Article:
400g french beans
70g unskinned hazelnuts
20g chives, roughly chopped
1 garlic clove, peeled and crushed
3 tbsp olive oil
2 tbsp hazelnut oil
Flaky sea salt and black pepper
Heat the oven to 200C/390F/gas mark 6. With a small, sharp knife, trim the stalk ends off the beans and mangetout, keeping the two separate. Bring a large saucepan of unsalted water to a boil – you need lots of space for the beans, because that’s crucial for preserving their colour. Blanch the beans for four minutes, then drain into a colander and run under the cold tap until cold. Leave to drain and dry. Repeat with the mangetout, but blanch them for only a minute.
While the beans are cooking, scatter the hazelnuts over a baking tray and roast in the hot oven for 10 minutes. Leave until cool enough to handle, then rub them in a clean tea-towel to remove most of the skins and roughly chop leave some whole or whole-ish, if you like.
With a vegetable peeler, remove the zest from the orange in strips, taking care to avoid the bitter pith. Cut each piece of zest into very thin strips (or, if you have a citrus zester, do the whole job with that).
To assemble the dish, mix all the ingredients in a bowl, toss gently, then taste and adjust the seasoning with some flaky sea salt and a good grind of black pepper. Serve at room temperature.
WEEKNIGHT ROASTED ZA’ATAR CHICKEN WITH HERBED TAHINI & LEEKS #healthydinner #diet
Broiled Za'atar Chicken is a delightful Mediterranean-enlivened one container supper ideal for any weeknight. Chicken thighs are marinated in a lemon za'atar mix, at that point skillet burned and completed in the broiler with delicate leeks. Presented with a herbed green tahini sauce. Whole30 + Paleo + gluten free + dairy free. This Roasted Za'atar Chicken is confirmation that chicken doesn't need to be tasteless and exhausting. That is all.
Za'atar is a great Middle Eastern zest mix comprising of sumac, sesame seeds, thyme, and a little marjoram. The first occasion when I had it was at our nearby Middle Eastern café it was served close by a dish of olive oil with naan bread for plunging. I adored it so much I asked the proprietor how they made it, however he didn't have the foggiest idea!
For this formula, I utilized a mix of boneless, skinless chicken thighs and bone-in, skin-on chicken thighs. I realize it sounds bizarre, however it's what took a gander at Trader Joe's! Chicken thighs are a lot juicier than bosoms. They lock in dampness, keeping the meat superbly delicate. Bone-in, skin-on chicken thighs have twofold that power. The skin and bone snares dampness making a much increasingly tasty bit of meat. So indeed, I'd enthusiastically suggest utilizing thighs over bosoms, yet you can utilize bosoms in the event that you like!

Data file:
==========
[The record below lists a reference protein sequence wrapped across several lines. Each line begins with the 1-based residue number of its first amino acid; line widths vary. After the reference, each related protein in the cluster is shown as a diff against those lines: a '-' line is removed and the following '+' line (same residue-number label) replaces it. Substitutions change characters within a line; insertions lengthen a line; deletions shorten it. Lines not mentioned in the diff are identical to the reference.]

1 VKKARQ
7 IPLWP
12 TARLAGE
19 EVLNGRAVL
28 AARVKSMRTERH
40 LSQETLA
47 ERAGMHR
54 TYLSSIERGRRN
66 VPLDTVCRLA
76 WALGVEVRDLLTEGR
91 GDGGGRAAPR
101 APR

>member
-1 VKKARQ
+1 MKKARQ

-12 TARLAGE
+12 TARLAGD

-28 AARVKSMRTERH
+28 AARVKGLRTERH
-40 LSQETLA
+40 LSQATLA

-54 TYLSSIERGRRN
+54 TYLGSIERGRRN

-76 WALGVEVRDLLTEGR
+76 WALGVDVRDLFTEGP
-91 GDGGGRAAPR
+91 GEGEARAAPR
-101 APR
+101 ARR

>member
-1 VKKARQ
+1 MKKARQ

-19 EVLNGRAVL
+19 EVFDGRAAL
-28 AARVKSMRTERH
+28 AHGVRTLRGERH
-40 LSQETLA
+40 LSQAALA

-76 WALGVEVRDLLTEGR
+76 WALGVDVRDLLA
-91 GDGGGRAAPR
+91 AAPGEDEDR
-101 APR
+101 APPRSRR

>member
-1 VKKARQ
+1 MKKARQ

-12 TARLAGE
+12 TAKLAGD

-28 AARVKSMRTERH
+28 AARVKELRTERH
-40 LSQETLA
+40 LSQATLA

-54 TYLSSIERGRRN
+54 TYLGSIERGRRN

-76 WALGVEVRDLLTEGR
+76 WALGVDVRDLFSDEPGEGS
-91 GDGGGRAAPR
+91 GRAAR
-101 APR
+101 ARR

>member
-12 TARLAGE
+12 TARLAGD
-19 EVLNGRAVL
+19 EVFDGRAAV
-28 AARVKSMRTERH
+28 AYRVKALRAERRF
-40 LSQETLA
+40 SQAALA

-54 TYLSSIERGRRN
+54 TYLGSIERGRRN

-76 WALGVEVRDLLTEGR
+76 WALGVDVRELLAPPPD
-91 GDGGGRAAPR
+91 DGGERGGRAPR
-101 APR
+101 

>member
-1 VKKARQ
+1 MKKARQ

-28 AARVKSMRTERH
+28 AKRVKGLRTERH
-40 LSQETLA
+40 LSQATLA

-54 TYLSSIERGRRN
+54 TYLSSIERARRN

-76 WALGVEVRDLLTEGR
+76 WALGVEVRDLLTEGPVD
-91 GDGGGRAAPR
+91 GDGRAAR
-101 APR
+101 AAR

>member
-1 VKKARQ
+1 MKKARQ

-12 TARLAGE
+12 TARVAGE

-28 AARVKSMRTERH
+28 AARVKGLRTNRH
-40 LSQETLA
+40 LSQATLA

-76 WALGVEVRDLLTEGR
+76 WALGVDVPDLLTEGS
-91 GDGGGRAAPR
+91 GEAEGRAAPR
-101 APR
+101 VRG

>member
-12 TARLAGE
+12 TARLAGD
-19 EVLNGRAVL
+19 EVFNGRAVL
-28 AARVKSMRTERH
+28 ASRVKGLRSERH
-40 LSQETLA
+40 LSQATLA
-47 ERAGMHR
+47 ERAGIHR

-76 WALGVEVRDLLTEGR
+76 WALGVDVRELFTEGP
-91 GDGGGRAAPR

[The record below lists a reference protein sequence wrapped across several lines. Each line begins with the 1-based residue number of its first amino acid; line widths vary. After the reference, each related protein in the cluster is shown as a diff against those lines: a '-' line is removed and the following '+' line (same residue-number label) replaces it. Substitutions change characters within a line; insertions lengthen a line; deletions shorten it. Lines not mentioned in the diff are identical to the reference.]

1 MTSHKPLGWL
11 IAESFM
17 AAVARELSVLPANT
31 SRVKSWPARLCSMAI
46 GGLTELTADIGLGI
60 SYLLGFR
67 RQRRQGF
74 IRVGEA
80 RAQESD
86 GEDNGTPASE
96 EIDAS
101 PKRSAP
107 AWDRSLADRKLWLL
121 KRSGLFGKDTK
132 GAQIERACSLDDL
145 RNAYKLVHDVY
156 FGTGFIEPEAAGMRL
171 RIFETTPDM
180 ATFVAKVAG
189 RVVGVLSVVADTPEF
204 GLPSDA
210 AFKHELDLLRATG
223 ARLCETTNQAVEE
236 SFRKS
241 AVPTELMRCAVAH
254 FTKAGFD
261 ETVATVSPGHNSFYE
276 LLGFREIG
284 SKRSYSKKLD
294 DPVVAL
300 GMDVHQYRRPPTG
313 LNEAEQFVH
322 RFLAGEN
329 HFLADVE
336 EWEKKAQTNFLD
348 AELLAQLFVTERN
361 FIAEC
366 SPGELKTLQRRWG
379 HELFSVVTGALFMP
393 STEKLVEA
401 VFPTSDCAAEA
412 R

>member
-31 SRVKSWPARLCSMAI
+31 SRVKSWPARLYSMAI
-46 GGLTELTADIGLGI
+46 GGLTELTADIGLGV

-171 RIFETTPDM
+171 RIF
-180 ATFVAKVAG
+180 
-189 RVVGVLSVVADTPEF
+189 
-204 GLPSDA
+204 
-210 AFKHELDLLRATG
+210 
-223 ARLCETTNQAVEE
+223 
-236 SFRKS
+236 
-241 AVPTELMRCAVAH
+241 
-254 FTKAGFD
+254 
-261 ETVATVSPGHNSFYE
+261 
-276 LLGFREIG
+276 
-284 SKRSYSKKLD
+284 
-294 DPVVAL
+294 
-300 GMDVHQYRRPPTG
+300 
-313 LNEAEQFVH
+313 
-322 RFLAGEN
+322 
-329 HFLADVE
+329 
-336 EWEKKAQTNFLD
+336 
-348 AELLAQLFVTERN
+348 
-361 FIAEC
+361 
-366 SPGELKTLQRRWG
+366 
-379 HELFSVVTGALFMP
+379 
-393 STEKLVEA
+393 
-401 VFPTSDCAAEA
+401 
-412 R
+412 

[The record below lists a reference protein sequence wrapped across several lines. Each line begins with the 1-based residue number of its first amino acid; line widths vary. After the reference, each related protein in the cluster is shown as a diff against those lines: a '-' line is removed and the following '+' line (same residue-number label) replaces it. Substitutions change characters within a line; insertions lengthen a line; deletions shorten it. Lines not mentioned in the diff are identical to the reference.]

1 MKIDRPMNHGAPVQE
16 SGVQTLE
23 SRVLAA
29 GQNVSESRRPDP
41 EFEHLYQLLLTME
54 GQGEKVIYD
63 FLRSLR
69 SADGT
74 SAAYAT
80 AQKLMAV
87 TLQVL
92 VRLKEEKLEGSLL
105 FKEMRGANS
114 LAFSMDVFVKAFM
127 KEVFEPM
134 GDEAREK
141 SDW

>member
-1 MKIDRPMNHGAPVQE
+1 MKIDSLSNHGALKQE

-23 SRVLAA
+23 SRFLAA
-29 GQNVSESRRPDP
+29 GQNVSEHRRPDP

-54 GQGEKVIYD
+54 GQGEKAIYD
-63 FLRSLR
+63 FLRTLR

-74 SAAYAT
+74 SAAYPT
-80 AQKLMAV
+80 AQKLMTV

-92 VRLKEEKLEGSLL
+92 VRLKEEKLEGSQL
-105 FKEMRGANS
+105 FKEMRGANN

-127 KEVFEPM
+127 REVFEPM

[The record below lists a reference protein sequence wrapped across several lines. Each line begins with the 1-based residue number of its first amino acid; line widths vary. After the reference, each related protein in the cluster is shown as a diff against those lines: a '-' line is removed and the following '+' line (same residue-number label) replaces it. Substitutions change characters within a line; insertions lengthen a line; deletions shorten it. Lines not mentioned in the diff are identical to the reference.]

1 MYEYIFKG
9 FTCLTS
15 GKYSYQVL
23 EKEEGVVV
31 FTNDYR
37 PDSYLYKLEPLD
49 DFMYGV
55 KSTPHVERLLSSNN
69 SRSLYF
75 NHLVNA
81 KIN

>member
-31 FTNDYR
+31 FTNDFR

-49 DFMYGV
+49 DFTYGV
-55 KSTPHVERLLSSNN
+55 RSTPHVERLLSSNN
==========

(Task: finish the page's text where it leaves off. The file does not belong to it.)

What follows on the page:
How to Spatchcock a Chicken
- Remove the backbone. A pair of sharp kitchen shears makes this an easy task. Tip: If you find your scissors getting stuck, try cutting even closer to the backbone.
- Place chicken in cooking vessel. I love using my Le Creuset braiser for cooking spatchcocked birds but you could use a rimmed sheet pan or 9 x 13-inch pan — something on the shallow side is ideal.
- Use the heel of your hand to press down hard on the breast to flatten the bird. It’s OK if you break the breast bone when you flatten it. (See video above or here.)
Here’s a play-by-play.If you remember, salt your chicken ahead of time—it helps keep the breasts from drying out, and generally helps keeping the chicken juicy.
Gather your ingredients.
Halve the heads of garlic. Slice the shallots.
Place them in a skillet with thyme or other herbs. Add white wine and stock (or water).
Make a seasoned butter. You can do this with softened or melted butter. I prefer to melt.
Brush it all over the chicken, then chuck the whole thing in the oven for 45 minutes.
Let it rest briefly, then serve with lots of crusty bread.
How to Make this Tangy Za’atar Chicken and Veggies:
- Bone-in, skin-on chicken thighs are preferred but not necessary. We ended up using boneless chicken thighs in this version (to test) and it turned out great.
- Feel free to replace the squash and brussels sprouts with other veggies if you have different preferences.
- Good quality za’atar is key. We like this version.
- Don’t skimp on the yogurt! The tanginess mixed with the spices makes for a delicious dressing. We had leftovers and added it to recipes all week long.
I grew up thinking pumpkins were for carving and pie, nothing else. But when I got to Israel, pumpkin was all over the place, and most of the time it was eaten like other squashes: baked into stews and casseroles, roasted, or fried. When it was puréed, it was more often incorporated into mains than pies. Pumpkin hummus is moister and fresher tasting than typical hummus bi tahini. This one is made with white beans instead of chickpeas for better color and purer vegetable flavor.
1 (15-ounce) can cannellini beans, rinsed and drained
2 dates, pitted and chopped
1 garlic clove, minced with coarse sea salt
½ cup canned pumpkin purée
¼ cup premium tahini paste
¼ cup extra-virgin olive oil, plus more for drizzling
½ teaspoon ground cumin
Pinch crushed red pepper
Fine sea salt and freshly ground black pepper, to taste
¼ cup white and black sesame seeds
In a food processor, combine the beans, dates, and garlic and process until mushy. Add the pumpkin purée, tahini, olive oil, cumin, crushed red pepper, salt, and black pepper and process until smooth. Taste and add more salt if needed, pulsing briefly to mix.
To serve, spread the hummus on a serving plate, drizzle with more olive oil, and sprinkle with the sesame seeds.